OCHO RIOS, St Ann — Whoever gave Devon Evans the idea that he should run for Parliament? By his own admission, it was the Garveyites, followers of the philosophy of the Jamaican national hero.
"When the brethren called and said somebody from St Ann must represent the party in the by-election, as a good Garveyite there is no way I could back down," he recalled.
Evans, the most recent in a handful of journalists — like Colin Campbell and Lloyd B Smith — to throw his hat in the ring, is thought to have less chance of winning against the mighty Shahine Robinson of the ruling Jamaica Labour Party (JLP).
Even the Opposition People's National Party (PNP) is staying out of this one.
Devon Evans is running on the ticket of the Marcus Garvey People's Political Party (PPP) in the December 20 by-election for the North East St Ann seat that was vacated by the courts, because Robinson was found a dual citizen when she won the constituency seat in 2007.
But the journalist has largely ignored people telling him that his efforts is a grand waste of time, money and resources.
"People have asked me where you get that energy, where this boldness comes from. I say to them it's not me, it's a calling," Evans told the Sunday Observer in a candid interview at his St Ann base.
The Rastafarian journalist, who is a familiar face and name in the parish, admitted he had no money, neither did he have big companies nor dons backing his candidacy. But he was banking on the people's respect for Jamaica's first national hero, Marcus Mosiah Garvey who was also born in St Ann's Bay, to take the seat.
"We are in Garvey's town and we can't underestimate the power of Marcus Garvey, even if he is not around and the inspiration of Garvey that the people have, you can't underestimate the St Ann people. They have been used and refused, but don't believe that they do no have the basic knowledge to know what is right from what is wrong," he insisted.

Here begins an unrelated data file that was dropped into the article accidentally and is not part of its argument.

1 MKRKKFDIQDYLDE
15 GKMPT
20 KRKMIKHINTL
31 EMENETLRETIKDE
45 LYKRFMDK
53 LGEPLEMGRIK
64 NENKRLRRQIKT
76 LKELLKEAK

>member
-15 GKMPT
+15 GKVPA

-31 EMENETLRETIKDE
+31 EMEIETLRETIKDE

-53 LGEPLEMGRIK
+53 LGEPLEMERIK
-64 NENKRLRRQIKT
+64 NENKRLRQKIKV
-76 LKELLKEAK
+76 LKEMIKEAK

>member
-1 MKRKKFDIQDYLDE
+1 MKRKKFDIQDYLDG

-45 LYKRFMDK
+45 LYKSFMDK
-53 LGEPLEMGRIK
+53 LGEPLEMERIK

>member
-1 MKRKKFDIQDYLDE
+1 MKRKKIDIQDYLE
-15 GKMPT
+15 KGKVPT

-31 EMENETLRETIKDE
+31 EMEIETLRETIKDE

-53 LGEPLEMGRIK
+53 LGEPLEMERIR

Evans said he was well aware of the needs of the people — from the craft traders in the resort town, to bad roads throughout the constituency, lack of infrastructural development, issues affecting social services and a range of other problems.
Through his work as a journalist and his involvement in various community and social groups, he had been trying over the years to effect change. Now he has an opportunity to step it up a notch.
"To get a candidate like me is what St Ann people have been looking for. This is the first time they're going to get someone who is born, bred, live in this constituency, work in this constituency and knows all the needs of this constituency," Evans said.
"My determination is to go forward and assist the people by any means necessary," he added, borrowing a phrase from Malcolm X.
Evans is a longstanding supporter of the development of early childhood education in St Ann, and since 1999 has been president of the St Ann Early Childhood Parish Board. He is also the vice-president (VP) of the Jamaica Early Childhood Association since 2006 and has served as VP for the Caribbean Early Childhood Association,.
He has been integrally involved in cultural development across the parish since the 1970's and has played a pivotal role in the development of sports, particularly football, having held the post of deputy president in the St Ann Football Association between 1998 and 2002.